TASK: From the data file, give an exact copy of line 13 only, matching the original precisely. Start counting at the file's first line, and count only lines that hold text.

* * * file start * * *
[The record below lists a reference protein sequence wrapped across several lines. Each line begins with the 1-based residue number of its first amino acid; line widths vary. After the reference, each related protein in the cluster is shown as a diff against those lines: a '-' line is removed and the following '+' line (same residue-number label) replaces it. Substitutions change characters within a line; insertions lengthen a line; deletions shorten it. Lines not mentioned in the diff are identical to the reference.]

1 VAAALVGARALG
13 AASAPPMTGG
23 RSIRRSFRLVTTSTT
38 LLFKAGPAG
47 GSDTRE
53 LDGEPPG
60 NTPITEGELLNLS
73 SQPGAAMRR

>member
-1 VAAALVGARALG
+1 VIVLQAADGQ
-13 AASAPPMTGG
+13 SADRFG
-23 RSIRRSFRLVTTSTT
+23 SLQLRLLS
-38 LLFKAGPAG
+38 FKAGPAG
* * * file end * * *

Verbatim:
-13 AASAPPMTGG